A research association between the Nara Institute of Science and Technology and Osaka University for the very first time made use of scanning tunneling microscopy (STM) to make images of 3D silicon crystals that are atomically flat side surfaces. This research helps manufacturers of semiconductors to consistently innovate while manufacturing faster, smaller, and better energy efficient computer chips for smartphones and computers.
The present day microprocessors are manufactured by adding newer circuit patterns to the flat silicon wafers. A new way to integrated more number of transistors in the same area is to assemble 3D structures. FETs or the fin-type field effect transistors are called as such due they have the fin like structures of silicon that stretches into the air, off the face of the microprocessor chip. However, this newly developed method needs a crystal of silicon with a precisely flat side and top surfaces, instead of only flat top surface used in the current devices. The design of these next generation of chips will need fresh knowledge of the structures of atoms of the side surfaces.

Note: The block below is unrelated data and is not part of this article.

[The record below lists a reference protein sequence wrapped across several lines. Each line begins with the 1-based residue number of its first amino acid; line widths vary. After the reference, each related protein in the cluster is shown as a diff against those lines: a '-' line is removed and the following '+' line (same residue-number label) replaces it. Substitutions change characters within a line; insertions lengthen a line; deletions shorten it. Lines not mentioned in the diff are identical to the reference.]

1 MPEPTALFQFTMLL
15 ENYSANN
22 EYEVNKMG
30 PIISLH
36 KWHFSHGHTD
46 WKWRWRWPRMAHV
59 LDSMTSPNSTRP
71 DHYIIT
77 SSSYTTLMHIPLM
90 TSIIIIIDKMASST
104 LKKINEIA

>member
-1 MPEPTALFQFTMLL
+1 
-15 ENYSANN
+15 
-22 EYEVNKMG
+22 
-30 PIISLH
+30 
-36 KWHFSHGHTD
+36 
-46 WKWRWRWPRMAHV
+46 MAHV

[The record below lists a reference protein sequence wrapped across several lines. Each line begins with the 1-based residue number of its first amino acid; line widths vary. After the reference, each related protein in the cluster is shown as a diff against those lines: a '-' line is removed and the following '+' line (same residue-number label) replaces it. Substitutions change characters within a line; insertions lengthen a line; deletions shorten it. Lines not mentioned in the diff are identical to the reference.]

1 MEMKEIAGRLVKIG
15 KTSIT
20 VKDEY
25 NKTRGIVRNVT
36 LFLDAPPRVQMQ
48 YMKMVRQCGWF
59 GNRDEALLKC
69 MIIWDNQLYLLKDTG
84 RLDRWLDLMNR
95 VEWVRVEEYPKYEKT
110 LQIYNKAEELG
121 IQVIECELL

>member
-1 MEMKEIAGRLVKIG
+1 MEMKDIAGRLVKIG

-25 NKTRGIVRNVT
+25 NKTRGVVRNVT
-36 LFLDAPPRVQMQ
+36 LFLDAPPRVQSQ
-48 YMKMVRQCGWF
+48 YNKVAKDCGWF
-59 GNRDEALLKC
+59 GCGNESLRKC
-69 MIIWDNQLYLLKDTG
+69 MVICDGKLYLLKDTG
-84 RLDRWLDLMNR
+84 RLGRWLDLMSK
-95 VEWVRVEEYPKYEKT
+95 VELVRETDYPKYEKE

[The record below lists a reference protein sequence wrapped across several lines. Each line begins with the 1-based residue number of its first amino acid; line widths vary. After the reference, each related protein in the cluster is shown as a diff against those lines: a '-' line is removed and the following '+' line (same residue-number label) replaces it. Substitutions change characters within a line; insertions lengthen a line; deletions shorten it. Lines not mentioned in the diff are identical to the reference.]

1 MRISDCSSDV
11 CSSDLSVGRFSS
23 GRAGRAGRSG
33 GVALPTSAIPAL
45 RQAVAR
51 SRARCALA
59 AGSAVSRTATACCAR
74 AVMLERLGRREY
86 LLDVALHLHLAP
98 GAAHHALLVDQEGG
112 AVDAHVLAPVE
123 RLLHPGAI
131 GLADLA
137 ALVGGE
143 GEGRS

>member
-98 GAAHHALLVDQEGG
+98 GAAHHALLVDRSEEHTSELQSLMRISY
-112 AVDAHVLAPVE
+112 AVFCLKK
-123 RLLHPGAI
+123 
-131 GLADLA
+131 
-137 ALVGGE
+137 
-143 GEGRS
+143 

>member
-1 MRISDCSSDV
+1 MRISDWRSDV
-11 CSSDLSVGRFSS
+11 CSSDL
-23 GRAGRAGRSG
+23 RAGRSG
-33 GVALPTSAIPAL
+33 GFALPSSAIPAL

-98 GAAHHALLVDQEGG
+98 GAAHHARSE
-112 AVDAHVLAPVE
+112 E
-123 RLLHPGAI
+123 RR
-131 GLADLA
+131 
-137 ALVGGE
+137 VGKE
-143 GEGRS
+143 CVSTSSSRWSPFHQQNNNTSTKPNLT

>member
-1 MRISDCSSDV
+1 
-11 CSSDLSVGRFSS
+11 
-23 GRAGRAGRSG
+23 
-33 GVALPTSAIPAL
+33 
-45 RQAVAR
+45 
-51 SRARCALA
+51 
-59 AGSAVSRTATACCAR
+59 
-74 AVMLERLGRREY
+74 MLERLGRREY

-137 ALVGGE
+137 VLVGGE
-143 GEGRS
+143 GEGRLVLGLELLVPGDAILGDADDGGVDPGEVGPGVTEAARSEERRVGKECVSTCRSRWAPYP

Now, the scientists at the Nara Institute of Science and Technology and the Osaka University report that they used STM to mirror the side surface of a crystal of silicon. This activity was done for the first time. STM is strong technique that permits silicon atoms to be located individually. By moving an acute tip very near to the sample, the electron are able to jump across the void and produce an electrical flow or current. It is expected that this new found process will help in making transistors smaller and better with time.